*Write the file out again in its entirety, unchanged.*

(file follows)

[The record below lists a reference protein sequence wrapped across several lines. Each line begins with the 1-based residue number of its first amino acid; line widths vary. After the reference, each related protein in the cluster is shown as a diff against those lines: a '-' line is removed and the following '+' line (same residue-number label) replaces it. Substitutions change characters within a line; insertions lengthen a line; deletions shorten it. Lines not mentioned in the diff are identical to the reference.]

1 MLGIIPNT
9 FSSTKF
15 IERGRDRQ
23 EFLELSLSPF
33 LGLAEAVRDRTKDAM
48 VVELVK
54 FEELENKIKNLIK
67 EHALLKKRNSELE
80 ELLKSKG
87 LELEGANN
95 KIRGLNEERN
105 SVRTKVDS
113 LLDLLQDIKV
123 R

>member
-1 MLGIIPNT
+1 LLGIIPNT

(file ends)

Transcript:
[The record below lists a reference protein sequence wrapped across several lines. Each line begins with the 1-based residue number of its first amino acid; line widths vary. After the reference, each related protein in the cluster is shown as a diff against those lines: a '-' line is removed and the following '+' line (same residue-number label) replaces it. Substitutions change characters within a line; insertions lengthen a line; deletions shorten it. Lines not mentioned in the diff are identical to the reference.]

1 MLGIIPNT
9 FSSTKF
15 IERGRDRQ
23 EFLELSLSPF
33 LGLAEAVRDRTKDAM
48 VVELVK
54 FEELENKIKNLIK
67 EHALLKKRNSELE
80 ELLKSKG
87 LELEGANN
95 KIRGLNEERN
105 SVRTKVDS
113 LLDLLQDIKV
123 R

>member
-1 MLGIIPNT
+1 LLGIIPNT